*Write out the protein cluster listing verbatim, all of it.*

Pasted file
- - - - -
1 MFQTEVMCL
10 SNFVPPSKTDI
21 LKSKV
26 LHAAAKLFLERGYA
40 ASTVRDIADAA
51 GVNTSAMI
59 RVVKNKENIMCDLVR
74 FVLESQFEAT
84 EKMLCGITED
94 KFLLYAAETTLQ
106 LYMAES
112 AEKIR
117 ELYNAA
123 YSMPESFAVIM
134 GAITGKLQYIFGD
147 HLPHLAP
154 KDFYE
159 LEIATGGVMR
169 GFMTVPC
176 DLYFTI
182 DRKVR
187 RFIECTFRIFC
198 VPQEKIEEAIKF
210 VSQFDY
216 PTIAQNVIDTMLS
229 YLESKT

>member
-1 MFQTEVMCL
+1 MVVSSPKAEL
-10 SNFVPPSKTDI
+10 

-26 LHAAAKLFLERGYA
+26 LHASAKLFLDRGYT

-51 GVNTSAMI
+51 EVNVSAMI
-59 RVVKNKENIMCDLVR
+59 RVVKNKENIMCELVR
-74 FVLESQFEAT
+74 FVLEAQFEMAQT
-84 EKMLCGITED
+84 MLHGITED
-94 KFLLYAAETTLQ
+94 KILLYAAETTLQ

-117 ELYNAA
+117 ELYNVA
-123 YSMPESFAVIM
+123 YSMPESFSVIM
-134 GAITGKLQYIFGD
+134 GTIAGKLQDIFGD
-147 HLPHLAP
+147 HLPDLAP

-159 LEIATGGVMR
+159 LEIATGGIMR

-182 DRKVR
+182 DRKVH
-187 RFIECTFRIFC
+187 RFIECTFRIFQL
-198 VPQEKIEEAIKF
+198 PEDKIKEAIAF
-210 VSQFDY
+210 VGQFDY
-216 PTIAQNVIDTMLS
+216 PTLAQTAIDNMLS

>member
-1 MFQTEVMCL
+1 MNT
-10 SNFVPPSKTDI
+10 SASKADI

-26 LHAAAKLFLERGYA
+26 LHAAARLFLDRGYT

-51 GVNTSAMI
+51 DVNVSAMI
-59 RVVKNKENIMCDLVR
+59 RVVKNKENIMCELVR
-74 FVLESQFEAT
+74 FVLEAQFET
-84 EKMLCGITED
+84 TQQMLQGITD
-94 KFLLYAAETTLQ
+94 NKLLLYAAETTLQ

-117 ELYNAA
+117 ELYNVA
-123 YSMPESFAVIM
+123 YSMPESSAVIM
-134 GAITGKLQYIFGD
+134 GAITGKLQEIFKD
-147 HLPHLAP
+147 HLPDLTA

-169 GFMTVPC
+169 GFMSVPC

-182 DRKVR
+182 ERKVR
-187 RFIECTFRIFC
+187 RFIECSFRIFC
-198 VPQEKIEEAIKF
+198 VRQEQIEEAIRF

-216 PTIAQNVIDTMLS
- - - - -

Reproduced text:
1 MFQTEVMCL
10 SNFVPPSKTDI
21 LKSKV
26 LHAAAKLFLERGYA
40 ASTVRDIADAA
51 GVNTSAMI
59 RVVKNKENIMCDLVR
74 FVLESQFEAT
84 EKMLCGITED
94 KFLLYAAETTLQ
106 LYMAES
112 AEKIR
117 ELYNAA
123 YSMPESFAVIM
134 GAITGKLQYIFGD
147 HLPHLAP
154 KDFYE
159 LEIATGGVMR
169 GFMTVPC
176 DLYFTI
182 DRKVR
187 RFIECTFRIFC
198 VPQEKIEEAIKF
210 VSQFDY
216 PTIAQNVIDTMLS
229 YLESKT

>member
-1 MFQTEVMCL
+1 MVVSSPKAEL
-10 SNFVPPSKTDI
+10 

-26 LHAAAKLFLERGYA
+26 LHASAKLFLDRGYT

-51 GVNTSAMI
+51 EVNVSAMI
-59 RVVKNKENIMCDLVR
+59 RVVKNKENIMCELVR
-74 FVLESQFEAT
+74 FVLEAQFEMAQT
-84 EKMLCGITED
+84 MLHGITED
-94 KFLLYAAETTLQ
+94 KILLYAAETTLQ

-117 ELYNAA
+117 ELYNVA
-123 YSMPESFAVIM
+123 YSMPESFSVIM
-134 GAITGKLQYIFGD
+134 GTIAGKLQDIFGD
-147 HLPHLAP
+147 HLPDLAP

-159 LEIATGGVMR
+159 LEIATGGIMR

-182 DRKVR
+182 DRKVH
-187 RFIECTFRIFC
+187 RFIECTFRIFQL
-198 VPQEKIEEAIKF
+198 PEDKIKEAIAF
-210 VSQFDY
+210 VGQFDY
-216 PTIAQNVIDTMLS
+216 PTLAQTAIDNMLS

>member
-1 MFQTEVMCL
+1 MNT
-10 SNFVPPSKTDI
+10 SASKADI

-26 LHAAAKLFLERGYA
+26 LHAAARLFLDRGYT

-51 GVNTSAMI
+51 DVNVSAMI
-59 RVVKNKENIMCDLVR
+59 RVVKNKENIMCELVR
-74 FVLESQFEAT
+74 FVLEAQFET
-84 EKMLCGITED
+84 TQQMLQGITD
-94 KFLLYAAETTLQ
+94 NKLLLYAAETTLQ

-117 ELYNAA
+117 ELYNVA
-123 YSMPESFAVIM
+123 YSMPESSAVIM
-134 GAITGKLQYIFGD
+134 GAITGKLQEIFKD
-147 HLPHLAP
+147 HLPDLTA

-169 GFMTVPC
+169 GFMSVPC

-182 DRKVR
+182 ERKVR
-187 RFIECTFRIFC
+187 RFIECSFRIFC
-198 VPQEKIEEAIKF
+198 VRQEQIEEAIRF

-216 PTIAQNVIDTMLS